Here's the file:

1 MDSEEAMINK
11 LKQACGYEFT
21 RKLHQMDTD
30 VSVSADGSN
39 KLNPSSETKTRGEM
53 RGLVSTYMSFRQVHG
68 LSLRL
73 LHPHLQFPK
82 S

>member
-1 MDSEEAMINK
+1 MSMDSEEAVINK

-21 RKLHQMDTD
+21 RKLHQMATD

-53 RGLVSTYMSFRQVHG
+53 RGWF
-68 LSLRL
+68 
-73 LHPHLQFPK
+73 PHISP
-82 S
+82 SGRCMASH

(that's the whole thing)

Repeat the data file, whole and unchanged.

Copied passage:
1 MDSEEAMINK
11 LKQACGYEFT
21 RKLHQMDTD
30 VSVSADGSN
39 KLNPSSETKTRGEM
53 RGLVSTYMSFRQVHG
68 LSLRL
73 LHPHLQFPK
82 S

>member
-1 MDSEEAMINK
+1 MSMDSEEAVINK

-21 RKLHQMDTD
+21 RKLHQMATD

-53 RGLVSTYMSFRQVHG
+53 RGWF
-68 LSLRL
+68 
-73 LHPHLQFPK
+73 PHISP
-82 S
+82 SGRCMASH